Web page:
Monday, May 14, 2012
The Big (Green) Apple
New York has several of the tallest buildings in the world. It has the two most-visited tourist attractions on earth. It contains a single smallish island that, during the day, crams well over one percent of the entire country’s population onto its shores. Its metro system is among the busiest and most extensive anywhere. The city has more people than Switzerland.
For just those reasons, New York’s parks are all the more miraculous.
Central Park tends to grab all the headlines, for good reason—the 843-acre rectangle has been defying Manhattan’s urban development for 155 years, despite having a land valuation of well over $500 billion in 2005 dollars. The development of the park was almost shockingly prescient and farsighted—who in the mid-1800s could have predicted the massive extent of New York’s growth? Frederick Law Olmsted’s design minimizes the effects of the surrounding city, not just by being big (it’s not even the biggest park in the city—Pelham Bay Park and Van Cortlandt Park in the Bronx, Staten Island’s Greenbelt, and Flushing Meadows in Queens are all larger), but by providing a surprising amount of landscape relief. The park has hills and valleys, lakes, prairie lawns, rock piles, tunnels and bridges. It fences out the encroaching city rather effectively.
Central Park is the obvious one, the park everybody knows about and expects. What’s surprising is to learn that New York is littered with such green spaces. Some of them are huge (Pelham Bay Park is over four square miles—that’s three Central Parks, or about twenty-five Vaticans). Some are miniscule—Nine Heroes Plaza, a shrimpy triangle a few blocks from my apartment in Elmhurst, is smaller than the café I’m sitting in right now. (Odradek's Coffee House.)
The city has over 1700 properties in its park system. (How many cities have 1700 of anything?) I’ve only been to a small fraction of them, but after last night’s ramble in Fort Tryon Park, I may have a new favorite.
Fort Tryon Park is a relatively small (67 acres) park on the western edge of Manhattan’s panhandle, just north of the George Washington Bridge. What’s exceptional about it is the physical setting: it towers over the rest of the island, perched on a rocky hill with lovely views of the Hudson to the west and not-quite-as-lovely views of the Bronx north and east. The pathways are varied and interesting, set almost in a terrace pattern, with cultivated flower gardens, rock-lined tunnels, and dense tree growth fringing the perimeter.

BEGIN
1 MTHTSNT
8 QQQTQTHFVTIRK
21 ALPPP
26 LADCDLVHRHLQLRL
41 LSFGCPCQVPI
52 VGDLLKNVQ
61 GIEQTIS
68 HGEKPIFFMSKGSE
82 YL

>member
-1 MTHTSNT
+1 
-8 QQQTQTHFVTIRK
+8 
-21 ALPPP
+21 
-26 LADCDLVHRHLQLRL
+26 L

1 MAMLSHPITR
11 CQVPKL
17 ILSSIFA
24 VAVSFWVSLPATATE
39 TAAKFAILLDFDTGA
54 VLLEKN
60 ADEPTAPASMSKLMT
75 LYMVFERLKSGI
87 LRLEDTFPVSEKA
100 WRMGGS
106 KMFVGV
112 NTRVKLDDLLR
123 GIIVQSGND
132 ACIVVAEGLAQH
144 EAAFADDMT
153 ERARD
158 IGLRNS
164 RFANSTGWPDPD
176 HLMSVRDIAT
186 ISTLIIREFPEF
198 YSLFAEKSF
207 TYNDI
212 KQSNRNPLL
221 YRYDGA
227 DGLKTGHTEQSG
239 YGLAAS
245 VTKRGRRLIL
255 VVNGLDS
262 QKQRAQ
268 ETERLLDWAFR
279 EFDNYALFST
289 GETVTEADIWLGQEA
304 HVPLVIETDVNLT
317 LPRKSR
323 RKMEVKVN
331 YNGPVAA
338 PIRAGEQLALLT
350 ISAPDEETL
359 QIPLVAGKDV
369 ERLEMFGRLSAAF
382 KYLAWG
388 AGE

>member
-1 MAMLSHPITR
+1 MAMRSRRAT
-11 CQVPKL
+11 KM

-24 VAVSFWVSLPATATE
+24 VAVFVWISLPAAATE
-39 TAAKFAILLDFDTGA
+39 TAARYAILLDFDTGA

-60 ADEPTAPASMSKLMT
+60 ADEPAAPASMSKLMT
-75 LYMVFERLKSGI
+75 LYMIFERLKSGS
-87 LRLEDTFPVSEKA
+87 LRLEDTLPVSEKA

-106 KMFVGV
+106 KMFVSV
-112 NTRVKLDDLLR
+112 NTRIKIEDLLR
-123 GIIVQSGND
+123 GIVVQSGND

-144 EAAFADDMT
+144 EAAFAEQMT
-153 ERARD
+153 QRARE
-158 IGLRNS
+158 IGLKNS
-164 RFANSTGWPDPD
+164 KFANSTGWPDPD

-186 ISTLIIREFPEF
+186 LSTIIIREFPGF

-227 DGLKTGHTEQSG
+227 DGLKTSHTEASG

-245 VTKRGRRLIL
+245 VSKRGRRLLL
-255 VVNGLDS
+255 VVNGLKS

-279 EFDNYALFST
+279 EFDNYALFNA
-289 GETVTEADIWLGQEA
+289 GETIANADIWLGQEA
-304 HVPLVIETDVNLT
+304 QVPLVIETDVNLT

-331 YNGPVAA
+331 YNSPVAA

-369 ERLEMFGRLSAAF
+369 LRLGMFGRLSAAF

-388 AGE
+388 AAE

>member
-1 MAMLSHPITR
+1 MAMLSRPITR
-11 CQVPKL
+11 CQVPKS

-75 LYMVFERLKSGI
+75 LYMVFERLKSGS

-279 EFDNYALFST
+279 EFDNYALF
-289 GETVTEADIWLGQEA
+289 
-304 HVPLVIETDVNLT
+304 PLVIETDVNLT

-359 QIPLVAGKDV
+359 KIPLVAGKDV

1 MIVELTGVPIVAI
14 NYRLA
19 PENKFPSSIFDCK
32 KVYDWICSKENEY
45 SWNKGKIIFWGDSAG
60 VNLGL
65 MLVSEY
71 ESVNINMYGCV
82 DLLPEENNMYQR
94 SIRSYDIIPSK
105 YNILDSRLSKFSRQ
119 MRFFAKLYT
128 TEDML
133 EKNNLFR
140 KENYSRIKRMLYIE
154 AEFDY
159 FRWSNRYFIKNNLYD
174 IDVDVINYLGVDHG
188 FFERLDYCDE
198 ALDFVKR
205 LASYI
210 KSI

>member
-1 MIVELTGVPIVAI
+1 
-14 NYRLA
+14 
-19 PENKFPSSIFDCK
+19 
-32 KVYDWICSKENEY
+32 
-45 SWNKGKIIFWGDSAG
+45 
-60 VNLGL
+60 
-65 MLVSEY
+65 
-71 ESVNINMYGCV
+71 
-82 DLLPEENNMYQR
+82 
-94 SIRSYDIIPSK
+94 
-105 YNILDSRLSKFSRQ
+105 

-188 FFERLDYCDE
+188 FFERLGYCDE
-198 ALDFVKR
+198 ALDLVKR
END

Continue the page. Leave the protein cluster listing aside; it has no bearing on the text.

The lawns are smaller and more intimate than Central Park’s great green quilts, with space still for wildlife (saw one skunk, smelled another). Its rock-hewn arches seem almost medieval—fitting for a park that contains the Cloisters, an art museum in the shape of a monastery. Watching boats putter under the Washington Bridge’s mighty span, I thought the city seemed almost relaxed.
Fort Tryon Park’s very existence is aberrant. The city is meant to be flat, steely and loud. There aren’t supposed to be any skunks. (Insert Wall Street joke here.) But here it is—a towering presence held together by something other than rivets, a system of pathways worn smooth by feet rather than wheels.
Before my first visit to New York in 2006, I imagined the entire city being Lower Manhattan-esque—all high walls and narrow streets, with perhaps a couple of hours of direct light when the sun hit its zenith. I love Lower Manhattan for these exact attributes—I can get happily lost in that mess for hours—but it was a huge relief to discover that there was more to the city. With Fort Tryon in the bag, I can tick one more site off my list.
Only 1600 or so to go.